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A new Edge Foundation report examines the skills shortages faced by employers and why current education policies need to change


A new report by The Edge Foundation sets out the challenges presented by current education policies and their impact on young people, employers and the economy. The report Towards a Twenty-First Century Education System examines what employers need, and how education policies are helping or hindering this challenge.

The report’s authors have analysed nearly 30 years of data and since 2013 have identified a ‘plateauing and rentrenchment phase'. The findings indicate middle and lower attainers are disproportionately affected by the current Government’s reforms. Accountability measures are cited as contributing to this change, as is the promotion of a ‘knowledge rich’ and narrowing curriculum.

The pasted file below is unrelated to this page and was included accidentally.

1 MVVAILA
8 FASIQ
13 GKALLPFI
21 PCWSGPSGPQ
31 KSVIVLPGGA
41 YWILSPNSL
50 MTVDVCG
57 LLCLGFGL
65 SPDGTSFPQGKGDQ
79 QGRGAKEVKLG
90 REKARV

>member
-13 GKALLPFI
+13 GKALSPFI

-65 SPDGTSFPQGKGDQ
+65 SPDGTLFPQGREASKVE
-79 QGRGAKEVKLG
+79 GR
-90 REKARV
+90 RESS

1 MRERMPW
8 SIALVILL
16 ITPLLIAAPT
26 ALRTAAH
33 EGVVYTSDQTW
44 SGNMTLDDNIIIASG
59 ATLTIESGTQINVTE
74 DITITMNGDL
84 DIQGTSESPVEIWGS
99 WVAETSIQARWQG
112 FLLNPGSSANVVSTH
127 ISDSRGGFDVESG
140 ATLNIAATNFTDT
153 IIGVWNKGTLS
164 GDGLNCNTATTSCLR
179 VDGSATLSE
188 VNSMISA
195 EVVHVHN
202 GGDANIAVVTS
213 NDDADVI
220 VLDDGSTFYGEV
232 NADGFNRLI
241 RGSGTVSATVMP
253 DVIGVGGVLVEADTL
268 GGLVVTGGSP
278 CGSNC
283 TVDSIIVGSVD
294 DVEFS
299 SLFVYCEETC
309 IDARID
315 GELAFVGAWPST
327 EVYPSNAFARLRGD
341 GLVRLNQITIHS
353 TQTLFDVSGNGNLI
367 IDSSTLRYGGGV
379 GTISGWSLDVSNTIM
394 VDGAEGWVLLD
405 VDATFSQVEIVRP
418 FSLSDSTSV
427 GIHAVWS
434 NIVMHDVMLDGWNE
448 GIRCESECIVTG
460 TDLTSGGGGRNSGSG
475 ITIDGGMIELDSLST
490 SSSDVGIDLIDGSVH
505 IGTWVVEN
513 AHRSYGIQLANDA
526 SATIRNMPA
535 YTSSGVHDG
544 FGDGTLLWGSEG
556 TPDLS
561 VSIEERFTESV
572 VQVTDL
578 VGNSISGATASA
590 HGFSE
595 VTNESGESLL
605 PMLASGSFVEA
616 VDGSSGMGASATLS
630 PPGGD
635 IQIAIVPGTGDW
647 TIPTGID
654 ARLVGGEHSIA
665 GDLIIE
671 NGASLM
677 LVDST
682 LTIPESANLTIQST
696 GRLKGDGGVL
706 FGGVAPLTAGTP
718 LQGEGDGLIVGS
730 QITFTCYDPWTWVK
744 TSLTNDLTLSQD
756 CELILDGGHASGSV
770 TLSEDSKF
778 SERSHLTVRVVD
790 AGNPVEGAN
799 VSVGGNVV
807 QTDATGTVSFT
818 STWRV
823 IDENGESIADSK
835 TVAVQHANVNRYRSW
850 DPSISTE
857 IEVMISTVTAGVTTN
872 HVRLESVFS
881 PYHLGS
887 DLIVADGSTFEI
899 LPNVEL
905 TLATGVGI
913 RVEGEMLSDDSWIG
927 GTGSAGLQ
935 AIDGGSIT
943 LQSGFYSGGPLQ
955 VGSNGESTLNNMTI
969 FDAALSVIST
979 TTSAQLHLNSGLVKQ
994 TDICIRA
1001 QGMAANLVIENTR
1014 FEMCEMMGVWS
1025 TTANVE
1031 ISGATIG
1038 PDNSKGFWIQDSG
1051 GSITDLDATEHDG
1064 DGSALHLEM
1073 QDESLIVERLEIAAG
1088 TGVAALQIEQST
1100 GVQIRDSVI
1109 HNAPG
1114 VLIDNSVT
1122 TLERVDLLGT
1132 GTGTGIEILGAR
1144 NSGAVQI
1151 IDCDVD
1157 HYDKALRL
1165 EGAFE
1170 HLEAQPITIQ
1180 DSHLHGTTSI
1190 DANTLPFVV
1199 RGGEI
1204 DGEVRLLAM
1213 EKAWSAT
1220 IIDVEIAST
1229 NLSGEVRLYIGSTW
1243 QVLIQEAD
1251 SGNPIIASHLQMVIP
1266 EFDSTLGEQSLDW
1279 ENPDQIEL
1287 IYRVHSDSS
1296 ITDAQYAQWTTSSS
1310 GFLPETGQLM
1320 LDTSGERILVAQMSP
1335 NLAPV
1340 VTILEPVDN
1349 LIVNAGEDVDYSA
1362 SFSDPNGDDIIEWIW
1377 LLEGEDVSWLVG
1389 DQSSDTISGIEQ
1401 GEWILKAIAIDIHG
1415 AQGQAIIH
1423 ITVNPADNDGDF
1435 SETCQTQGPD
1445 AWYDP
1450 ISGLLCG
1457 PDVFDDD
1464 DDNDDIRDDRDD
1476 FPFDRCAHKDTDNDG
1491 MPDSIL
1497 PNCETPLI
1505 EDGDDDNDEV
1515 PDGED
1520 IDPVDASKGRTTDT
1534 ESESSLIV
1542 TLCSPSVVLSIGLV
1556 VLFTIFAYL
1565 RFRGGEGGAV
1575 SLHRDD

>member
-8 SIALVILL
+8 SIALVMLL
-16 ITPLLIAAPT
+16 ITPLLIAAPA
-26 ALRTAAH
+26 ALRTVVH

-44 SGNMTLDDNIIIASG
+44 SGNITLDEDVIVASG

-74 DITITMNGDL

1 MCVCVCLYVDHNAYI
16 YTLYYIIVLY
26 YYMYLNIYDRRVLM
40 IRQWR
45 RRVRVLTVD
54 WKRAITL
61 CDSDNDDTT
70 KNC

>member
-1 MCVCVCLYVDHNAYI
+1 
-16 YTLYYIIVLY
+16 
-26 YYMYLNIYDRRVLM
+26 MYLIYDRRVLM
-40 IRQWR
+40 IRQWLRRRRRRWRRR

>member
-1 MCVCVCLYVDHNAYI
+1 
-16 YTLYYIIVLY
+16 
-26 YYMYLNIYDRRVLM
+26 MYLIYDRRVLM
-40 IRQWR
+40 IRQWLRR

The 16-19 curriculum, the report explains, is increasingly designed to focus on the Russell Group's ‘facilitating subjects’ and on PISA scores, and that young people are asked to make a binary choice between academic and technical routes.

The report concludes that the sum of current education policies do not the address challenges set by employers, the economy and young people, indeed the report’s authors state: ‘The system is not only failing to meet their needs, but actively accelerating in the opposite direction’

The report helpfully shares examples of 'forward-thinking' schools, colleges and projects across England who are successfully supporting young people to develop 21C skills.

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At the launch of the report, 30 October 2019, Tristram Hunt said: ‘Study art, design, be creative, immunise yourself against the robots stealing your jobs’.

Professor Roger Kneebone, said: ‘Essentially, people need to do things with their hands…they need to do stuff with stuff…we are missing the science in art and art in science.’

Dave Strudwick, Head of Plymouth School of Creative Arts, quoted Ai Weiwei: “Creativity can only be unlearned”

Towards a Twenty-First Century Education System was authored by Olly Newton with Andrea Laczik, Kat Emms, Helen Beardmore and Kayla Cohen. The report can be downloaded here

30 Oct 2018